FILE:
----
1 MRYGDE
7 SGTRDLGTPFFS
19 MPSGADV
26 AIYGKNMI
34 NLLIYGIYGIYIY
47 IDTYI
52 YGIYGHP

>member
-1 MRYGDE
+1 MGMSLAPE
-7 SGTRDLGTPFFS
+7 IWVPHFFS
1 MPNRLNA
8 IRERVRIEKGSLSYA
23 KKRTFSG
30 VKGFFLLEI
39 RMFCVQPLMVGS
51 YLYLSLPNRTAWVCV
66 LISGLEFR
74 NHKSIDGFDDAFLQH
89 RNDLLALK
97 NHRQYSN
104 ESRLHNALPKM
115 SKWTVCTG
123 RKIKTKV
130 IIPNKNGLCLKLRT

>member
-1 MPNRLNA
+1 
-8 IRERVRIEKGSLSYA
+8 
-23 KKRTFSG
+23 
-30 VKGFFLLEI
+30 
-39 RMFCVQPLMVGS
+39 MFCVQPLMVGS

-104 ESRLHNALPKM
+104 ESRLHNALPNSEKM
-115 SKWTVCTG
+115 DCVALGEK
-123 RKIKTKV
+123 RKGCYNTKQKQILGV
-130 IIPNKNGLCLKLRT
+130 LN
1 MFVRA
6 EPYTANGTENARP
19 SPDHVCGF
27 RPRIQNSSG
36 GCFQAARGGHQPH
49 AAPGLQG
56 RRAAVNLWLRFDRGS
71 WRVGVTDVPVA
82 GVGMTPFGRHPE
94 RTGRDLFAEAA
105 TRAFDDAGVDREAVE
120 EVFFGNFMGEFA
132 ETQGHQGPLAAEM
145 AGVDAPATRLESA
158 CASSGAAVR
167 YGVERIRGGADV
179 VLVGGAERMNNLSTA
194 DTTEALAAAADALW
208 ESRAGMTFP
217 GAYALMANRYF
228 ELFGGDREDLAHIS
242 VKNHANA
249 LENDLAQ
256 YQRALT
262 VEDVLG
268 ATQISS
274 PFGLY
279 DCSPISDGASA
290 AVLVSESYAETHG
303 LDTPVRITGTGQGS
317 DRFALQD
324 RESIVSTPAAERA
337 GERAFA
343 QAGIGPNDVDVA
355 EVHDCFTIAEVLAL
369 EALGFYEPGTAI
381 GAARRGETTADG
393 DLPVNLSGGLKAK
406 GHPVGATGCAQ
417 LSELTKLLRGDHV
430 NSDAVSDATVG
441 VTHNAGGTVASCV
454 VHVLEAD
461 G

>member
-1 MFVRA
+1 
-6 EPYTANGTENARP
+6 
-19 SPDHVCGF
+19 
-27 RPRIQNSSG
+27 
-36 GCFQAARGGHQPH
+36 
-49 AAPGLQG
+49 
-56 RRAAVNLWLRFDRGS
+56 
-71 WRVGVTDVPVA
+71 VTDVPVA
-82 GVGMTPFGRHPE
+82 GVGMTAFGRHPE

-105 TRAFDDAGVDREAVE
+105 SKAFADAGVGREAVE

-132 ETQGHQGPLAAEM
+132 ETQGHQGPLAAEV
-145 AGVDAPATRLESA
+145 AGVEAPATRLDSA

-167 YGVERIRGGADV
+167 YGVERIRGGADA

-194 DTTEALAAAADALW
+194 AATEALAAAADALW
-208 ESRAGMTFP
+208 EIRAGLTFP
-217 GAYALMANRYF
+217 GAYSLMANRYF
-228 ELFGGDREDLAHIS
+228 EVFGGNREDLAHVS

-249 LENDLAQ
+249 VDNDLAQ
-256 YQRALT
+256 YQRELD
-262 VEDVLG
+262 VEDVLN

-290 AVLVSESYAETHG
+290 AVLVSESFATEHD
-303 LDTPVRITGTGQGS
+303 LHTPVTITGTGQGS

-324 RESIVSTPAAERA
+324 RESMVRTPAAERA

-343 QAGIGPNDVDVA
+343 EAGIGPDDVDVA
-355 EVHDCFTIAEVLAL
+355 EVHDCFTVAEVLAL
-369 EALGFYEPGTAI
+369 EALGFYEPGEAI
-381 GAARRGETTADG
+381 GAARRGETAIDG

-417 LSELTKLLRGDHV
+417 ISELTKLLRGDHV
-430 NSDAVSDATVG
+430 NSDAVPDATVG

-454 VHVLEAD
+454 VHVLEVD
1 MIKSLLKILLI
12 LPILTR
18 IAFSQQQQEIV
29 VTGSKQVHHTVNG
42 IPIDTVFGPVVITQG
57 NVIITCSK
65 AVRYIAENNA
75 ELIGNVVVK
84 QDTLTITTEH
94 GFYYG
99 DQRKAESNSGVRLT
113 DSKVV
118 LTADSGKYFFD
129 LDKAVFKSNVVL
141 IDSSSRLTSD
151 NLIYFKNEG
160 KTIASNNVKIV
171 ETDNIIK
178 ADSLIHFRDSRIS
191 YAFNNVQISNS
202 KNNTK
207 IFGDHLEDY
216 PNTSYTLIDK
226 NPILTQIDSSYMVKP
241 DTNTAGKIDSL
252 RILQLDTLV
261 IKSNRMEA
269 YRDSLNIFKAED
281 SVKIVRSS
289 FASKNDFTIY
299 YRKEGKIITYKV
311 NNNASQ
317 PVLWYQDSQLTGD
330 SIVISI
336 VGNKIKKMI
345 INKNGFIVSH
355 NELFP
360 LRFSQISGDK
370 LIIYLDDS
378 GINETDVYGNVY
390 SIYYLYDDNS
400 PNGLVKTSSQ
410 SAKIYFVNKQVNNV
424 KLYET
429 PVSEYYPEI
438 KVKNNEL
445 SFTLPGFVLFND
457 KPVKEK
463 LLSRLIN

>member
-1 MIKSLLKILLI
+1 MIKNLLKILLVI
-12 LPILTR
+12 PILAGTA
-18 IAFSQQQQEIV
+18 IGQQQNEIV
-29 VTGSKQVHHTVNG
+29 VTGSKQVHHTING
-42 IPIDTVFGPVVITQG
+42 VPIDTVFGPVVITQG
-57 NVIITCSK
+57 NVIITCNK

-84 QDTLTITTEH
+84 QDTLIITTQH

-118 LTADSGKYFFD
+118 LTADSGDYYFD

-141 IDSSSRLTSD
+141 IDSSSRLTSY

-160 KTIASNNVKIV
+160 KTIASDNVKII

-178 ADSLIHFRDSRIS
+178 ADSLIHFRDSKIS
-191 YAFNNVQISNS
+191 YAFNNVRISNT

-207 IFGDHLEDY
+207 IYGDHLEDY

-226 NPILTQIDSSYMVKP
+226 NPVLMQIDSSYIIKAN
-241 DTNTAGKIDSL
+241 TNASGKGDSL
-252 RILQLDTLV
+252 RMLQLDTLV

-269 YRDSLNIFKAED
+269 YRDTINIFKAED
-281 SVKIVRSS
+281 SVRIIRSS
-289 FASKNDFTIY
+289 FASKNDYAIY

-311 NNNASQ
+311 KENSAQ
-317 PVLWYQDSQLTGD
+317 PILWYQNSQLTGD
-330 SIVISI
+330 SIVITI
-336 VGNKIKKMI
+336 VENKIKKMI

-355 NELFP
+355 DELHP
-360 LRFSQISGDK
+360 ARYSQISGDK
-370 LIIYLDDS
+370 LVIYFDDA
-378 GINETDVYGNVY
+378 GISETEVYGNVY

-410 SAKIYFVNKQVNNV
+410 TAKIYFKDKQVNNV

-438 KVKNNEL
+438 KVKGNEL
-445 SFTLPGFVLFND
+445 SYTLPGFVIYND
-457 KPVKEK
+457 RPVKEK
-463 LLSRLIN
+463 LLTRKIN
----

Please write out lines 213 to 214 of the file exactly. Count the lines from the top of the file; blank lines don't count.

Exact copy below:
-84 QDTLTITTEH
+84 QDTLIITTQH